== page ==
Focus on Ethics & Civility

JurisdictionUtah,United States
CitationVol. 33 No. 2 Pg. 47
Pages47
Publication year2020
Focus on Ethics & Civility
Vol. 33 No. 2 Pg. 47
Utah Bar Journal
April, 2020

March, 2020

Legal Industry Disruption May Be Here: A Primer on Regulatory Reform in Utah

By Keith A. Call

Over the past several years, I have watched with wonder and amazement at how the technology revolution has reformed various industries. Printed newspapers have almost disappeared. Ride sharing services, motorized scooters, and shared vehicles are changing the way we move. Brick and mortar retail stores can scarcely survive without taking full advantage of artificial intelligence and the Internet of Things.

I have often wondered how and when technology will disrupt the legal industry in a major way. Oh, the legal industry has been impacted by technology, for sure. Legal research services (some of them free) have changed the way we research. Artificial intelligence has changed evidence review and handling. Words and acronyms like “e-filing” and “ESI” are part of our everyday vernacular. But we have not yet experienced wholesale industry disruption. Forbes Magazine described the impacts of technology on the legal industry as “drip, not disruption.” Mark A. Cohen, Legal Change: Why Drip, Not Disruption?, FORBES (Apr. 26, 2018), available at https://www.forbes.com/sites/ markcohen1/2018/04/26/legal-change-why-drip-not-disruption/#40d985911fbf.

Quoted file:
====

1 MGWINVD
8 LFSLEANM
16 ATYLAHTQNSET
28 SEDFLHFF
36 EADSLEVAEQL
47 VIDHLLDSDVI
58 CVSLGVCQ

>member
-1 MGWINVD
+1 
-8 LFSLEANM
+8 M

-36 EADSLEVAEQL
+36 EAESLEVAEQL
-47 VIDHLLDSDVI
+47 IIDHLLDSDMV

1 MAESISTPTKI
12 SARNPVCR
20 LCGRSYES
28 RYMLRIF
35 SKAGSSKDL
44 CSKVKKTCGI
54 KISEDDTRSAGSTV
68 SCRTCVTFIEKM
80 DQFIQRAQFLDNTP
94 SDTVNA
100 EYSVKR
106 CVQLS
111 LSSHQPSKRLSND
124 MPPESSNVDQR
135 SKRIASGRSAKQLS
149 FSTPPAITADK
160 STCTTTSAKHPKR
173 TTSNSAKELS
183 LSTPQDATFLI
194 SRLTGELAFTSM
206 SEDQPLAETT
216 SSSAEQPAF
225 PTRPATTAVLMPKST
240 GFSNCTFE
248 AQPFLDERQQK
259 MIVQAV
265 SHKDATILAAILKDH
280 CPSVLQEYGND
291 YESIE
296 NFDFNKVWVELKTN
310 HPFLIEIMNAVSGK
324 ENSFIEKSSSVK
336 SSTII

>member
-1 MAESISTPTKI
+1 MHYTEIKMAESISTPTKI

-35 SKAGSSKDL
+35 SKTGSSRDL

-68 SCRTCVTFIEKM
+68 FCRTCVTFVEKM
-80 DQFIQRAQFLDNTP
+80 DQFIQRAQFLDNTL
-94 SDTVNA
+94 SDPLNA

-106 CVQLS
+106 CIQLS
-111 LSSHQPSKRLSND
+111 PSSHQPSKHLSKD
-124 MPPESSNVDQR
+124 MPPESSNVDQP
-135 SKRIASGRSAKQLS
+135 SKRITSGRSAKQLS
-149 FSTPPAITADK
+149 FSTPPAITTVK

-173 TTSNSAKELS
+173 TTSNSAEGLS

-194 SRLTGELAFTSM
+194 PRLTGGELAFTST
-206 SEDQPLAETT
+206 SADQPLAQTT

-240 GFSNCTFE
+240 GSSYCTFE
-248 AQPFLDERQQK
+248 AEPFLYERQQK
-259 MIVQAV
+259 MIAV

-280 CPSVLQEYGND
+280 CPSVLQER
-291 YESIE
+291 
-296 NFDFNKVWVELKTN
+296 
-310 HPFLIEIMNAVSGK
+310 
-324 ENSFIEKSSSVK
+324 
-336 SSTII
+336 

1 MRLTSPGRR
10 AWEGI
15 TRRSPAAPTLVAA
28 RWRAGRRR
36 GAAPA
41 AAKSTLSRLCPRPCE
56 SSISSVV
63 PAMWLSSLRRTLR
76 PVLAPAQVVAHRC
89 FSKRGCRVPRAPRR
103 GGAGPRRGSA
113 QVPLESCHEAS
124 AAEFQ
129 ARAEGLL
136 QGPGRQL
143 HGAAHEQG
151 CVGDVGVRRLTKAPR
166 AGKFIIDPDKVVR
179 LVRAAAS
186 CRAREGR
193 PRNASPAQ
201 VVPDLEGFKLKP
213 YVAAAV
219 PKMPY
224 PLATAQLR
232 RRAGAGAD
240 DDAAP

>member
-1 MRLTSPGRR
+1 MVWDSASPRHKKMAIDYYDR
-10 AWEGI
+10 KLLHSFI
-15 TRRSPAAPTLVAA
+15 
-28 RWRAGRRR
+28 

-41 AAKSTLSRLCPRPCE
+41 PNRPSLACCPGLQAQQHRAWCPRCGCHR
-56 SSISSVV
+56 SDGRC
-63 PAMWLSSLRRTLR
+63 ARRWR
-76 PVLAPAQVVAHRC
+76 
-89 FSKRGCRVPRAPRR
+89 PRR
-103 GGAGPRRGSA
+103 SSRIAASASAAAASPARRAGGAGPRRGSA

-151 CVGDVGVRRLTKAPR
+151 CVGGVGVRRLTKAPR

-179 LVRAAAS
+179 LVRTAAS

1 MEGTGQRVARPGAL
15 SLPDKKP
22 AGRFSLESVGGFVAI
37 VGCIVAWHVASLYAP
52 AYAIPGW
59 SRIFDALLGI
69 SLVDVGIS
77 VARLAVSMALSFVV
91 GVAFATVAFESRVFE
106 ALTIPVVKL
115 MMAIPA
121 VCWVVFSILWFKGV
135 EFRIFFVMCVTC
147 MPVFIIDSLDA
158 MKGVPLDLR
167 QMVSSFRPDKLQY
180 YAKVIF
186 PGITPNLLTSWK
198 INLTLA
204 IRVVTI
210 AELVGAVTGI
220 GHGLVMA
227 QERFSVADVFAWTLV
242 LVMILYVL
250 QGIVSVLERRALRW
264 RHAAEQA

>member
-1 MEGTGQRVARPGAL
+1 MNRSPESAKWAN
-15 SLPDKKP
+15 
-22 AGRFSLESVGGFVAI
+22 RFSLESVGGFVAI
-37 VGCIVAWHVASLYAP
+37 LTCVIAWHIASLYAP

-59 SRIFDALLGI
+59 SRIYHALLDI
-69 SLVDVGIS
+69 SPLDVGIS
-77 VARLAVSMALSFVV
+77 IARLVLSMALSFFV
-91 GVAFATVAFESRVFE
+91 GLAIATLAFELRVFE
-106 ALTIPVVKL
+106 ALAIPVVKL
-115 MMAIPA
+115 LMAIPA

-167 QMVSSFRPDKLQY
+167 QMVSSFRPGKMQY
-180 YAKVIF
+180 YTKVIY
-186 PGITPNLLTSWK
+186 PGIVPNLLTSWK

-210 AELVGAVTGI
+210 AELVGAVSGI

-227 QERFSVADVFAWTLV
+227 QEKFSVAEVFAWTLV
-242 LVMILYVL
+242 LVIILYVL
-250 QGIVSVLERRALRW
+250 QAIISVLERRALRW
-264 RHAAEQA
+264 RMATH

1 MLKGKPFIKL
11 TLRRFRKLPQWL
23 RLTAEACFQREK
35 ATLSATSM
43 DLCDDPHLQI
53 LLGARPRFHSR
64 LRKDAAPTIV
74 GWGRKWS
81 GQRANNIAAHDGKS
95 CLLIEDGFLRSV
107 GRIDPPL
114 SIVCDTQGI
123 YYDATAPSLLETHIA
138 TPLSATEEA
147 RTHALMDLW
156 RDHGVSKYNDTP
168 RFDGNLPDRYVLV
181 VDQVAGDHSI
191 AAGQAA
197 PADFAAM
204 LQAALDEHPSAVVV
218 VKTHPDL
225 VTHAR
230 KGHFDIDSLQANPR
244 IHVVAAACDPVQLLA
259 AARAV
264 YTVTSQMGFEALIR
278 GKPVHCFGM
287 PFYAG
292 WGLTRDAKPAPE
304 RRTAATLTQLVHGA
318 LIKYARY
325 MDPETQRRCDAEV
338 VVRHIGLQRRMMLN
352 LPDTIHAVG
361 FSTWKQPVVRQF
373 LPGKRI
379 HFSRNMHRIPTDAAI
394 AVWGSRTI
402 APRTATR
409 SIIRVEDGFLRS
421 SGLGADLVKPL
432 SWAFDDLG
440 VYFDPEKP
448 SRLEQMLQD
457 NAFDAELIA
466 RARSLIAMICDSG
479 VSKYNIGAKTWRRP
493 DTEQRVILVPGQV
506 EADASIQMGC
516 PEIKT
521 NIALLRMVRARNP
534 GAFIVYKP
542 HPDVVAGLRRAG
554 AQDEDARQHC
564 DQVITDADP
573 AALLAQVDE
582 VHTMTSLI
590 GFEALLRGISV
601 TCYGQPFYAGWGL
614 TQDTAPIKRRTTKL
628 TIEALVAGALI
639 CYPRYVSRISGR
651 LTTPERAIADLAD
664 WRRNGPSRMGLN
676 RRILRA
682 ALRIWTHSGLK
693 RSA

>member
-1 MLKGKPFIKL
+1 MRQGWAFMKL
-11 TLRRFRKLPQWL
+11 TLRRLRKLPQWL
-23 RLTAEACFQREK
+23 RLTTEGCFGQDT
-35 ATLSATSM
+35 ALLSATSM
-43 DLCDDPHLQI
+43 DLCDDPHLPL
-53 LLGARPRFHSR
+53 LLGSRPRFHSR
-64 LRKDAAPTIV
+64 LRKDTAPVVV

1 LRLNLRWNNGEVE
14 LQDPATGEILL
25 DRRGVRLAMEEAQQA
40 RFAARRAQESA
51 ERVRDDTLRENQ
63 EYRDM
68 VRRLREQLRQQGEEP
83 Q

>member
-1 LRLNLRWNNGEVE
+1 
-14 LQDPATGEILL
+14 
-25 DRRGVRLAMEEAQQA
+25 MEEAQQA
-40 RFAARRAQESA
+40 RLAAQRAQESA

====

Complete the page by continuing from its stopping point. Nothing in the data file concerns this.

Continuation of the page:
That might be about to change. In late 2018, the Utah Supreme Court formed a work group to study ways to foster innovation and increase access to and affordability of legal services. The work group issued a report and recommendations in August 2019. See Narrowing the Access-to-Justice Gap by Reimagining Regulation: Report and Recommendations from the Utah Work Group on Regulatory Reform (Aug. 2019), available at http://sandbox.utcourts.gov/ (Report).

The Report begins by highlighting a serious access to justice problem in our country, which has been ranked 99th out of 126 countries in terms of access to and affordability of civil justice. Report at 1. The Report suggests numerous regulatory changes – changes that are sure to have a radical impact on lawyers and the business of law. As the work group that authored the report candidly acknowledged, “Our proposal will certainly be criticized by some and lauded by others.” Report at 22.

It is likely that you will either love or hate these changes. Because these changes are meant to have a radical impact on the legal industry in Utah, lawyers need to understand them and...

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